This is the first in a series of articles that will aid you in preparing for your 2009 fantasy baseball draft. With so many draft strategies out there, how is one to decide their plan for bringing home the glory in September?
I am here to convince you that there is great discrepancy from one position to another when it comes to fantasy production.
Let's look at one distinct example so you can see exactly what I'm talking about. Here are the 2008 stat lines for two players in an average 12-team 5x5 rotisserie league:
Player A- 102 R, 12 HR, 82 RBI, .284 AVG, 10 SB
Player B- 103 R, 21 HR, 87 RBI, .285 AVG, 6 SB
At first glance, you would expect these two players to be picked maybe two rounds apart at the most. Player B hit for more power and drove in a few more runs, but that is offset a little by the fact that Player A stole a few more bases.
The crazy thing is that Player A was picked in the seventh round of a competitive 12-team mock draft at MockDraftCental.com and Player B was chosen by me in the 18th round of the same draft.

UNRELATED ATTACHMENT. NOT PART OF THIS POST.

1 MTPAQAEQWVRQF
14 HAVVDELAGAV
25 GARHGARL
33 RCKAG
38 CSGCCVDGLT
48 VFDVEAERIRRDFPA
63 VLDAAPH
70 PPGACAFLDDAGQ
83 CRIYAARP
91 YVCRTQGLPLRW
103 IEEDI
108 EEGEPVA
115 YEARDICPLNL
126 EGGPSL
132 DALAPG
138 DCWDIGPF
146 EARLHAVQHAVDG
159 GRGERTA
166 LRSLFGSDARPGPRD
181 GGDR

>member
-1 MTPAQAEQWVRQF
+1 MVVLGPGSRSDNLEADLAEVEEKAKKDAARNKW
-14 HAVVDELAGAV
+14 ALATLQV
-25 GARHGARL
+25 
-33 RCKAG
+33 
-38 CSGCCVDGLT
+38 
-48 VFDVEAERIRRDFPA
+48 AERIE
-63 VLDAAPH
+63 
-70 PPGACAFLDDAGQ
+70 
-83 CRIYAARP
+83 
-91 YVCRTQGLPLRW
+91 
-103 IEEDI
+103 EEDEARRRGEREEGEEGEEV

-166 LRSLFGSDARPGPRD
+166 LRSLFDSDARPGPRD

Player A is Rangers SS Michael Young
Player B is Indians 2B, 3B, OF Mark DeRosa
You might think the draft I participated in was a fluke, and that Young was picked early and the DeRosa overlooked, but in the first Mock Draft Central Expert
Draft of the year Young was picked with the last pick in round seven while DeRosa, with all his power and position eligibility at 2B, 3B and OF, went near the end of round 13.
The only way to explain away this discrepancy is understanding that some positions are loaded with productive players and others are nearly empty. This is precisely why fantasy baseball managers need to know which positions they can wait on, and which they need to pick in the early rounds! Then within those positions, it is for each manager to determine how to place players in tiers within those positions.
With one quick look across Major League Baseball it's easy to see that the shortstop position is the black hole of fantasy production. Past the big three it is hard to find any solid, predictable, five-category production, which is exactly why Michael Young gets picked in round seven even though he won't go in the first 15 rounds after his move to 3B when he loses his SS eligibility.
Case and point: Hanley Ramirez must be taken with the first pick in your draft and he is in a league of his own! In my book Hanley Ramirez is tier number one for shortstops.